Births in Japan drop below 800,000 from 1.5 million in the 1980s
Kanako Mita and Sawako Utsumi
Modern Tokyo Times
Prime Minister Fumio Kishida recently counseled that Japan is “on the brink” – concerning the declining birth rate. Yet why is the ruling Liberal Democratic Party (LDP) saying this now?
In 1990, the birth rate hit 1.5. Accordingly, for the last few decades, the birth rate in Japan is usually around 1.4. Hence, despite piecemeal policies to increase the birth rate, nothing dramatic was implemented unlike in Hungary.
The confirmation that births fell just below 800,000 in 2022 from 1.5 million in the early 1980s is a huge concern. However, this concern – similar to static wages and pension problems – began several decades ago. Therefore, unlike the favorable economic period of the 1960s to 1980s, Japan is now blighted by the highest ratio of debt of any developed nation and a greater onus on people to work longer concerning the economic malaise and rising cost of living.
The actual number of births to Japanese parents in Japan is 770,000. Thus, the other 30,000 births are either Japanese births abroad or non-Japanese.
Lee Jay Walker says, “The majority of people will naturally agree with Kishida that it is essential to increase the birth rate. Yet, the ruling LDP knew about this issue several decades ago – so it is difficult to trust the sincerity of Kishida. Also, Japan will find it difficult to generate enough taxes to fund the birth rate (similar to child-friendly Hungary), double the military budget (not deemed essential by many), and provide adequate pensions.”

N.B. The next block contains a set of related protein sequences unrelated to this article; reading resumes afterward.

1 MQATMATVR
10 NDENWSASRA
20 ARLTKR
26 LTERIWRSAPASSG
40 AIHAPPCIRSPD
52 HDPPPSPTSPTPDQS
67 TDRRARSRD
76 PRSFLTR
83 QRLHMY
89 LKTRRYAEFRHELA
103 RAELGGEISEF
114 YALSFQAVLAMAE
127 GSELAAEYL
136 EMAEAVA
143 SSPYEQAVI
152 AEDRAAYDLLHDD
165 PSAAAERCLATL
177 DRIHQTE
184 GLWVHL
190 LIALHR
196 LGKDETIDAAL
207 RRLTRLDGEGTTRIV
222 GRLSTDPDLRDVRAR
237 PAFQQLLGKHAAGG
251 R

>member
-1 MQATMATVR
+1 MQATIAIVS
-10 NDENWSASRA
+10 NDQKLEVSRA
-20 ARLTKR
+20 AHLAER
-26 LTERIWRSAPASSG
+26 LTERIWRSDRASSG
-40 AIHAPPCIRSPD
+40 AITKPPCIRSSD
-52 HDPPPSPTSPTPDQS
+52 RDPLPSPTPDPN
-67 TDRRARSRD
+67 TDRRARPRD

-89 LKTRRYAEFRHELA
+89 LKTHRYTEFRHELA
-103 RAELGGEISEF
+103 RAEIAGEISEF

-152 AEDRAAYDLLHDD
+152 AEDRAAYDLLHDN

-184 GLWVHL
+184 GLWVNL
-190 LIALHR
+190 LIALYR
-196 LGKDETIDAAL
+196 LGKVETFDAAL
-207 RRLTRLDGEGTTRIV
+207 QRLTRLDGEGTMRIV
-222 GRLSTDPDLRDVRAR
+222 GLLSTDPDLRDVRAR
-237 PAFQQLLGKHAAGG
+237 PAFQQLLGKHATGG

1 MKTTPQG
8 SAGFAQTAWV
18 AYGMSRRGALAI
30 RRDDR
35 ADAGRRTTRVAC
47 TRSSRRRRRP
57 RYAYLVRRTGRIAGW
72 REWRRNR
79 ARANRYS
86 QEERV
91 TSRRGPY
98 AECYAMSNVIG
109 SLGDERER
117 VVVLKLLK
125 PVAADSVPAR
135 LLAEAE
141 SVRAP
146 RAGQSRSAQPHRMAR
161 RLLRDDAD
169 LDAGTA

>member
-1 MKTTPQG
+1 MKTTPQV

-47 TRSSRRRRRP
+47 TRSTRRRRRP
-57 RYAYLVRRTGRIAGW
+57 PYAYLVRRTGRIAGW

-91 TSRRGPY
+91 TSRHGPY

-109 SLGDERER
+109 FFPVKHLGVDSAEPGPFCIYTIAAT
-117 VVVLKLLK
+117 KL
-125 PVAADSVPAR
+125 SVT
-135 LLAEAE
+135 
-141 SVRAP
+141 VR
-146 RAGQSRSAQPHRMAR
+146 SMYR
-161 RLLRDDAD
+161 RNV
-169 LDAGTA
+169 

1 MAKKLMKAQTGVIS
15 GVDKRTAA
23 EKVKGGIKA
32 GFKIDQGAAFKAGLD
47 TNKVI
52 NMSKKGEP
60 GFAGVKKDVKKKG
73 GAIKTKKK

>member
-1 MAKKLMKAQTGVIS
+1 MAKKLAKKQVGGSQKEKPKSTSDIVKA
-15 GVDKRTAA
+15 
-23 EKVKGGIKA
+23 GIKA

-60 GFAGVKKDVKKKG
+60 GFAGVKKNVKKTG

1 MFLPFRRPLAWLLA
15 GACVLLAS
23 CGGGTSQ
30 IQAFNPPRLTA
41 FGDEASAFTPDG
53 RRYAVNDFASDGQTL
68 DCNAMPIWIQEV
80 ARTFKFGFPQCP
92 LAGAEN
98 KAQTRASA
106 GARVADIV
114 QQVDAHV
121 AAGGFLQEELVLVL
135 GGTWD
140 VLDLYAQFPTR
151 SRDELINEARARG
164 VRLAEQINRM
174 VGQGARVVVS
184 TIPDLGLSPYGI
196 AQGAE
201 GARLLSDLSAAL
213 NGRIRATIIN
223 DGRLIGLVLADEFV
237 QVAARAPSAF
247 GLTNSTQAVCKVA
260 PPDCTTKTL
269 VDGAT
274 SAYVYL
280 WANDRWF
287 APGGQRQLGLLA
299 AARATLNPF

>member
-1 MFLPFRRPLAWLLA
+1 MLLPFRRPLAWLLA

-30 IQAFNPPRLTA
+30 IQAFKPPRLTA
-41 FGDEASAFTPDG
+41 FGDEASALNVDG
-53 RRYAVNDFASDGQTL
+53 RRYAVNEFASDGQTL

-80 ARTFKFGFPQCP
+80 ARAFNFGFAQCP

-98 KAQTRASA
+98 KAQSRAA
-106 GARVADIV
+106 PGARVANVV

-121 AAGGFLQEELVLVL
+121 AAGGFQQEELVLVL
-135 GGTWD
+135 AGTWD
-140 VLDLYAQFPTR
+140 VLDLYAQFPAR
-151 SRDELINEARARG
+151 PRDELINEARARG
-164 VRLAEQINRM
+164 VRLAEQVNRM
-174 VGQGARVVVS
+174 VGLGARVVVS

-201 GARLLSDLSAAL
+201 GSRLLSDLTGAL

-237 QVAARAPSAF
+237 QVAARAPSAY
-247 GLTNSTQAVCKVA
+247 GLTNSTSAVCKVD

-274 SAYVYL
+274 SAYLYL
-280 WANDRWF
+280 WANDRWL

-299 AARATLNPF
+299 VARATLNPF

By November last year, real wages declined by 3.8% concerning inflation.
Deaths reached a record high of 1,582,033 in 2022.
The World Economic Forum last year ranked Japan 116th out of 146 nations covered by the Global Gender Gap Report. Accordingly, Japan is a mirage.
Kyodo News reports, “Japan’s fiscal state is in dire straits, with debt more than twice the size of its economy. A record tax revenue of 69.44 trillion yen is estimated for fiscal 2023, but the government needs to issue government bonds worth 35.62 trillion yen to fund the state budget.”
It is difficult to trust the ruling LDP that refused to take adequate measures during the economic boom period – and then began to increase consumption tax during a period of endless static wages, along with chipping away at the pension system.
Even worse, many of the current ruling LDP at the top belong to the same dynastic family members that generated the mess in the first place.
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